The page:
Review From User :
This was just so good.
"Sheep are such unfortunate animals! - there's always something happening to them! I never knew a flock pass a year without getting into some scrape or other."
I love sheep :) They are so cute! But sheep are actually not the reason why I love this book so much. That would be silly. But I do love the fact that Gabriel Oak was a shepherd, and not say, a pig farmer. Anyways! Even though this story takes place in rural Wessex and is filled with sheep and fields and moonlit nights and beautiful descriptions, there is a lot more to it than just animals and landscapes. Far From the Madding Crowd is the poignant, moving and brilliant story of Bathsheba Everdene and her three suitors.
"Love is a possible strength in an actual weakness."
Bathsheba Everdene; strong, wilful, independent and, above all, beautiful, Bathsheba is a woman ahead of her time. She doesn't shy away from work, she is courageous, intrepid and cannot be tamed. I read a lot of romances in which the heroines do nothing more than sip afternoon tea while entertaining callers, and attend balls and soirees and drink the waters in Bath. But here, we have a heroine who can do it, who is a farmer and takes on a lot of duties. She starts out as her own bailiff, superintends and manages everything, and boldly enters the world of market, a world of men. Bathsheba is unique and attractive, and she turned every man's head.
"She was of the stuff of which great men's mothers are made. She was indispensable to high generation, hated at tea parties, feared in shops, and loved at crises."
Enter Suitor #1!
Gabriel Oak. What a man. I'm completely head over heels in love with him!
"I shall do one thing in this life - one thing certain - that is, love you, and long for you, and keep wanting you till I die."
Gabriel is the kind of man you feel completely safe and secure around. He's the type who cherishes and protects those he loves (sheep or otherwise :P)and he's always there to save the day (I lost count of how many times he did it during the course of the novel), counsel, or simply to lend a should to cry on. He is so reliable, honest and trustful that one can tell him anything, and confide any secret to him; he's sure to keep it and give you good advice. Oak has moreover incredible self-control. He's not a man you need to fear. If you tell him you don't want to marry him, he sucks it up and humbly accepts it even though he may be hopelessly in love with you, and will never bother you with advances and declarations again, unless you hint that you are ready to welcome them.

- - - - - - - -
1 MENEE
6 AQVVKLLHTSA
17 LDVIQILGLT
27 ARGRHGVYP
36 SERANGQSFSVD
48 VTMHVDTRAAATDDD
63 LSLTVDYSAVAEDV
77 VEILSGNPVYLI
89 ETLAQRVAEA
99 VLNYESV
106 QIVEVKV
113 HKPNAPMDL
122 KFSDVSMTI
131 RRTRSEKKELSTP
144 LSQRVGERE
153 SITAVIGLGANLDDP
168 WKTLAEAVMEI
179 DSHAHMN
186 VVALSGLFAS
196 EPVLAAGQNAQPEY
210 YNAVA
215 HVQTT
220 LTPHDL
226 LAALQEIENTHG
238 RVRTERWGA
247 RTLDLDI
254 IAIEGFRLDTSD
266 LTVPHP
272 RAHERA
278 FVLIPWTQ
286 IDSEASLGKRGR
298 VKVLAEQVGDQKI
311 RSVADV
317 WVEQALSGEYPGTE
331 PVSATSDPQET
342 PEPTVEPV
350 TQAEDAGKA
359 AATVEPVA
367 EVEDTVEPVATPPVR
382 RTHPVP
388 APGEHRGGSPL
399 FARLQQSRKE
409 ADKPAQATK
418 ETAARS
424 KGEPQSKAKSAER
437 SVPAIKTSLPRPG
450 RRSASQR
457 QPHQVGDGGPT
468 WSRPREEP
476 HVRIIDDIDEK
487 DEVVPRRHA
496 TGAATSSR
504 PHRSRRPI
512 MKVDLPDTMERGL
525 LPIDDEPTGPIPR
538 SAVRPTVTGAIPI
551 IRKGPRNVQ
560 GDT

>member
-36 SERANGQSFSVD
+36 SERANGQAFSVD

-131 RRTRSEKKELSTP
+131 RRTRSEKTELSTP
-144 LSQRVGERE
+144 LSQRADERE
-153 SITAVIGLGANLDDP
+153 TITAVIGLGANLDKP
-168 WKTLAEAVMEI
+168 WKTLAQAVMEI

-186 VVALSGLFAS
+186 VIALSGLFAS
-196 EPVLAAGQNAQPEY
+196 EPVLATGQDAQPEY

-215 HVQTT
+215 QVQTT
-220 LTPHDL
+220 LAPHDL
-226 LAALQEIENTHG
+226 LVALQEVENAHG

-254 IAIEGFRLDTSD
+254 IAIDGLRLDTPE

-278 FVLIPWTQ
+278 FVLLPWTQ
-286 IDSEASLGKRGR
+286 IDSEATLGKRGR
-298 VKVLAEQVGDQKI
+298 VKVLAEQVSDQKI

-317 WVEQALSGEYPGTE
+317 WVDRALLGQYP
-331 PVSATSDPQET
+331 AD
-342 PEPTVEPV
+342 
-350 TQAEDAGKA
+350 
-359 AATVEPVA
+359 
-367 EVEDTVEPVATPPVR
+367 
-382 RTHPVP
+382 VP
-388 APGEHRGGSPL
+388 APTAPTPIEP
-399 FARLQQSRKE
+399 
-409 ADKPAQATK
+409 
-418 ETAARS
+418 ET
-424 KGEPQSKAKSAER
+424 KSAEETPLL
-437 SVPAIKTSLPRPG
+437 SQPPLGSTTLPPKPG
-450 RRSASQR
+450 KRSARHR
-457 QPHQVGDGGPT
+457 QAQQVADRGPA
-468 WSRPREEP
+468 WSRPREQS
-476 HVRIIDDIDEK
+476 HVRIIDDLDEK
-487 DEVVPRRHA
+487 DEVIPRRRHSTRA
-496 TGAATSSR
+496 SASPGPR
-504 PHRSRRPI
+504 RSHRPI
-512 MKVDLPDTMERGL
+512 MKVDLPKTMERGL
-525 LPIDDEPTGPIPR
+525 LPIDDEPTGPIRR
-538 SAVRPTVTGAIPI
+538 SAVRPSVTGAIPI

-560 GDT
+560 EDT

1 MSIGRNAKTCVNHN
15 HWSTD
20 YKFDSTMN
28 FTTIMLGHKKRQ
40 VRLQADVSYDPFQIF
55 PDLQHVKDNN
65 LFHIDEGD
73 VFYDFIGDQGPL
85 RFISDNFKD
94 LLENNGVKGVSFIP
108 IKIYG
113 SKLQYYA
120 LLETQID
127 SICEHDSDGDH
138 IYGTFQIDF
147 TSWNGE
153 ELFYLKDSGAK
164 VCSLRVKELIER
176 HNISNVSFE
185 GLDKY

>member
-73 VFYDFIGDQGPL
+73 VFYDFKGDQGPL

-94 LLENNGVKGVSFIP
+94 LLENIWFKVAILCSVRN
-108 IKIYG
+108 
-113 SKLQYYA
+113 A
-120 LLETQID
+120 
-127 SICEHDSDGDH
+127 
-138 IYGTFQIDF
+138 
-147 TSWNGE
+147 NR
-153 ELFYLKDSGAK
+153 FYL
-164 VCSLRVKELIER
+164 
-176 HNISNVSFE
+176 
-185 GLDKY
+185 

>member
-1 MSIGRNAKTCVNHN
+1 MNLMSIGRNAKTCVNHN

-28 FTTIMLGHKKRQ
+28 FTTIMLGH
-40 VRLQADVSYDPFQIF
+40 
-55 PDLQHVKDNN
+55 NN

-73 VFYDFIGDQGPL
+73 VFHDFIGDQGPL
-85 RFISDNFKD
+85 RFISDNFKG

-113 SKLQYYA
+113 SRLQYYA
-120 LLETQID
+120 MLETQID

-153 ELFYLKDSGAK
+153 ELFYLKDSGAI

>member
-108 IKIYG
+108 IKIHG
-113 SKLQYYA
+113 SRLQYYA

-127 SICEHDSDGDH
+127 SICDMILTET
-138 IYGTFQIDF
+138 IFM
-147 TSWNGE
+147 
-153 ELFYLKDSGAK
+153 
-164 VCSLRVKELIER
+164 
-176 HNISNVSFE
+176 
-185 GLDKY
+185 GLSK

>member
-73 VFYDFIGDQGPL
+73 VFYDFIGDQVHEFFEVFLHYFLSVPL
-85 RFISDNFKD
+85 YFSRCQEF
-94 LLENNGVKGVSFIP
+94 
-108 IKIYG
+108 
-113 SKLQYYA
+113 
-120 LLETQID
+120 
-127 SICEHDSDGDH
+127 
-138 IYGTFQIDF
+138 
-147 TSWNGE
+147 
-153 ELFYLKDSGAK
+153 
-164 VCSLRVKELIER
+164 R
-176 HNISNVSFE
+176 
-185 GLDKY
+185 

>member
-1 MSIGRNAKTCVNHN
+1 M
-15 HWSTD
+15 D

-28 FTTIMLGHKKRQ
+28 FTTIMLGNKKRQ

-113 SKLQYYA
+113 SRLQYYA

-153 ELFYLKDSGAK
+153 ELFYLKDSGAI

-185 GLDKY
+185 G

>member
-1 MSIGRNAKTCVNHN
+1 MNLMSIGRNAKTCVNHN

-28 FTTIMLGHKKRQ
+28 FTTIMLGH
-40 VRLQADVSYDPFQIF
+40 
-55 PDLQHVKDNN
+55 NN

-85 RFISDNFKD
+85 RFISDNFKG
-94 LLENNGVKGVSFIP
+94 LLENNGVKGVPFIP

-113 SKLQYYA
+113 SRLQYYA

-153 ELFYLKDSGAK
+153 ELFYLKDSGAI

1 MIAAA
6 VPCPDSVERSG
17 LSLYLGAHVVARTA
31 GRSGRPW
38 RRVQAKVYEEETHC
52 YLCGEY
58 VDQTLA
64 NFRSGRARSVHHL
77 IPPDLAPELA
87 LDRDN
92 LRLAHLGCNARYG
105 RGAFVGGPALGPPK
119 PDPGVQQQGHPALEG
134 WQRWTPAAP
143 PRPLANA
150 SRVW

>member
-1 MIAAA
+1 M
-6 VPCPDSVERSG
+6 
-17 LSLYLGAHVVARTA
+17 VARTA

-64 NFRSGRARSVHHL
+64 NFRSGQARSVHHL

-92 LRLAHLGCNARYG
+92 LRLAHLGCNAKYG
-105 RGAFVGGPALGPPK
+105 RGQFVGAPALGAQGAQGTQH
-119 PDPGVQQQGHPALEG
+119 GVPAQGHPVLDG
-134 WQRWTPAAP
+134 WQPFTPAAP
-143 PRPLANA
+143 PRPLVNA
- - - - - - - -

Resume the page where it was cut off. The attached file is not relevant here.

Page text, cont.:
Gabriel is also the kind of employee that every employer wants. He is serious, hard-working, always alert, and extremely helpful. He's constantly going the extra length to make sure that everything is running smoothly on the farm, and that all is well and working. He falls in love with Bathsheba early on, so early in fact that it is difficult to figure out what he sees in her to make him love her so. Being poor, he has nothing to offer her save his love and all his wonderful qualities, but unfortunately that is not enough for Miss-Stubborn-Bathsheba-Everdene.
So, enter Suitor #2!
William Boldwood. Possesses most of the qualities listed above, plus money and property! Should be good enough for you this time, Bathsheba, eh
"'My life is a burden without you', he exclaimed, in a low voice. 'I want you - I want you to let me say I love you again and again!'"
Mr. Boldwood starts out as the epitome of thriving bachelorhood. He presents the picture of a hard-working, serious and brooding man who is quite happy living and working alone, and who hasn't wasted a thought on women and marriage in years. No woman, no troubles, no drama. Everything is going really well for him, and he did sound like a very good man; poised, composed, upright principles, good ways of living, etc...In short, he's quite a catch, and any woman who married him would be assured protection, security, and a good position...and undying passion
With Boldwood, it's all or nothing. Either he doesn't give any woman a thought, or he will give one woman all his thoughts. And the lucky girl is...Bathsheba Everdene! Wee! Brace yourselves, because Boldwood is as stubborn as Bathsheba and about to make a complete cake of himself by not being able to take no for an answer. He probably proposes over fifty times during the course of the novel. Not a good sign.